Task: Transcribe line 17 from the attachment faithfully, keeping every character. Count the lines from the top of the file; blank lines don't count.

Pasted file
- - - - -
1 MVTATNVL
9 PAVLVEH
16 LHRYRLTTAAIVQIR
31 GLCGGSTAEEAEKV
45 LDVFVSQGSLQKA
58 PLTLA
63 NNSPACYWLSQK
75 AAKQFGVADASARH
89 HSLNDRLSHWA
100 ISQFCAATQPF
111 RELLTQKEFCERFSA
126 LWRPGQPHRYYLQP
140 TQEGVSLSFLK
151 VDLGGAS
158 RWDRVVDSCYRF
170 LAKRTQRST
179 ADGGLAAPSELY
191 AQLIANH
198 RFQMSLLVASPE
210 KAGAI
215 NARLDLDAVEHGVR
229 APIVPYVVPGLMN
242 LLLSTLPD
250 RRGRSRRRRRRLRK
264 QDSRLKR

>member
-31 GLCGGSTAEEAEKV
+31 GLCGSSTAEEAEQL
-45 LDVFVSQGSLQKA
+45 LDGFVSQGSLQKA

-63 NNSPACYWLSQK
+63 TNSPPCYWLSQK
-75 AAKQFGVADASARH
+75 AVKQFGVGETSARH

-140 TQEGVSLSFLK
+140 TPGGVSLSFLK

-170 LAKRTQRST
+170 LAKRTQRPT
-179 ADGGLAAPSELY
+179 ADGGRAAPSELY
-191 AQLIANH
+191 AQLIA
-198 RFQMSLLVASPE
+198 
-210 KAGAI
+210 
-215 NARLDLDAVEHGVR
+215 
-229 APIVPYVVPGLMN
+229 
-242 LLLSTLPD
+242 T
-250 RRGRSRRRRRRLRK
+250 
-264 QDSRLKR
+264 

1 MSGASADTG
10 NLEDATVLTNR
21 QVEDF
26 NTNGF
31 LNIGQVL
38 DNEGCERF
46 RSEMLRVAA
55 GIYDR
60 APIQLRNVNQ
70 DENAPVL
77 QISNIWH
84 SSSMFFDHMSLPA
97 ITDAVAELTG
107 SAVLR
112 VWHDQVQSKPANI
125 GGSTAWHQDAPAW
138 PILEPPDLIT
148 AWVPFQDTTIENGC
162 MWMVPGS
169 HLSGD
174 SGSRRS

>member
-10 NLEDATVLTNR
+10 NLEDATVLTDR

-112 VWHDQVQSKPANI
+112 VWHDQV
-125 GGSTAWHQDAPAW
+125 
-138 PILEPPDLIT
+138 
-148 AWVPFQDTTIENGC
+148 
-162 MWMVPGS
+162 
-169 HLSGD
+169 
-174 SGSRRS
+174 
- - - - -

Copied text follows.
179 ADGGLAAPSELY